Righty set-up man I

Junichi Tazawa: He has been used a ton the last two seasons but seems to be holding up well. Theoretically, he could close but doesn’t seem to want the job.

Righty set-up man II

Advertisement

Brandon Workman: This seems to be the best role for him. His stuff plays up in relief.

Other relievers

Edward Mujica: He’s signed for 2015 and presumably has a job. Throw Steven Wright in the mix here along with others.

Catcher

Christian Vazquez: The Red Sox are willing to live with his offensive shortcomings (which will lessen over time) because he shuts down running games and frames pitches like a Molina. They’re right to think that way.

Designated hitter

David Ortiz: There are few dedicated DHs in the game and Ortiz remains the best. He hits for power, gets on base and is a clubhouse leader. Enjoy it while it lasts.

First base

Mike Napoli: He is signed for 2015 and will improve once he doesn’t have a crooked finger on his left hand. Bet we hear shortly after the season that he had surgery.

Second base

Dustin Pedroia: He is the best candidate to have a bounce-back, All-Star, fifth-in-the-MVP-voting kind of season. Pedroia has played with a mangled left hand the better part of the last two seasons and that has crippled him as a hitter, at least in terms of power. If healthy, he can return to form. The question is whether he’ll be able to restrain himself from sliding headfirst into first base or diving after groundballs 25 feet away. We all admire the hustle but the Red Sox want to see more self-preservation and production.

Shortstop

Xander Bogaerts: Start him there and leave him there. Stop messing around with this kid.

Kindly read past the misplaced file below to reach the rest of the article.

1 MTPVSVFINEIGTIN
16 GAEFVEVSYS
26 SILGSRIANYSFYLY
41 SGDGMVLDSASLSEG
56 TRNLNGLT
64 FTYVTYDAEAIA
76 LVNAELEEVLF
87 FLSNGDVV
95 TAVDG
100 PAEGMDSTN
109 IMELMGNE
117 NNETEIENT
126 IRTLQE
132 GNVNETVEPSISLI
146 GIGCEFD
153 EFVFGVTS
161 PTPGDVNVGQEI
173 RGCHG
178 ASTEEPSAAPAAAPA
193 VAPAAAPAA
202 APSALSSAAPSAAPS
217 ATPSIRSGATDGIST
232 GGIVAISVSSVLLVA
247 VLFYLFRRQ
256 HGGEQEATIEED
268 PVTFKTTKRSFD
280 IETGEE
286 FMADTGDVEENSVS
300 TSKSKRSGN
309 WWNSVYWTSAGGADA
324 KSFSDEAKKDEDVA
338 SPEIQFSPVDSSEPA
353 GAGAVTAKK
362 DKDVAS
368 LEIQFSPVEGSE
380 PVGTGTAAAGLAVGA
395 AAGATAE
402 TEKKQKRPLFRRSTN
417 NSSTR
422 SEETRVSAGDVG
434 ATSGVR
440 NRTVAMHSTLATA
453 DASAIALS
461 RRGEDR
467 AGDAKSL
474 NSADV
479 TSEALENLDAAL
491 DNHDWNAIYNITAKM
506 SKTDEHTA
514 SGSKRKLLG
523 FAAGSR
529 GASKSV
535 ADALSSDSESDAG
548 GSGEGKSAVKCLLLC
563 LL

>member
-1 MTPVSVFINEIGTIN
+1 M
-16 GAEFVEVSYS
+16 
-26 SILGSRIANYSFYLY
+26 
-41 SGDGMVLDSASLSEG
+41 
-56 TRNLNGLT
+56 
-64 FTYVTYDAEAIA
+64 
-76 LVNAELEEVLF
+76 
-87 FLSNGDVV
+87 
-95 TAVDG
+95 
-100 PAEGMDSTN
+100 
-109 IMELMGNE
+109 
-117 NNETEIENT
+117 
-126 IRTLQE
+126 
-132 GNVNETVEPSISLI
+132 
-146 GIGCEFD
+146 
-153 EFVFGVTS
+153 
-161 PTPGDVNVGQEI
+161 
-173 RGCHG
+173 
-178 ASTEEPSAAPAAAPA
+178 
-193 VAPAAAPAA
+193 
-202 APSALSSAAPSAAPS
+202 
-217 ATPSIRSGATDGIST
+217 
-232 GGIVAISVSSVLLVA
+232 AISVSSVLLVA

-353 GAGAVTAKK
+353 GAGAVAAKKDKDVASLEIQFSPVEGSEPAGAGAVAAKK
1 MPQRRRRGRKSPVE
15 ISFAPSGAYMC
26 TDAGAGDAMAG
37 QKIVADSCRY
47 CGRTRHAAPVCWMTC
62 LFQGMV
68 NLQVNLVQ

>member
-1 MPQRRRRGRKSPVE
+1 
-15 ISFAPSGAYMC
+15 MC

Third base

Pablo Sandoval: The Red Sox need power, a third baseman and somebody who can hit lefthanded. The Panda checks all the boxes. Maybe you sell yourself in the idea by thinking he can DH down the road.

Left field

Allen Craig: Not crazy about this idea but what else are the Red Sox going to do with him? They can only hope he heals up and becomes the offensive monster he was with the Cardinals from 2011-13. Left field should be safe enough, the ball can only go so far.

Center field

Rusney Castillo: The Sox need Castillo to be good right away given all they invested. But eventually a high-priced free agent from Cuba is going to stink. It’s a matter of time.

Right field

Yoenis Cespedes: He’s a trade candidate for sure, especially if the Sox decide they want to keep Betts. Right field plays to his arm but he’ll get lost chasing some balls, too.

Backup catcher

David Ross: He still makes sense given the lack of attractive options on the market. But the Sox could always trade for somebody like John Jaso.

Backup outfielder

Shane Victorino: Coming off back surgery, this may be his best role. Start him three times a week at different spots.

Utility infielder

Brock Holt: His second-half dive probably cost him a shot at being the third baseman. But he’ll get plenty of at-bats backing up different spots. Being a lefty bat helps.

More Red Sox coverage:

Red Sox aren’t giving up on Will Middlebrooks

Old Cuban stars don’t begrudge ballplayers who defect

Red Sox involved in MLB’s pace of game committee

Follow Peter Abraham on Twitter @PeteAbe.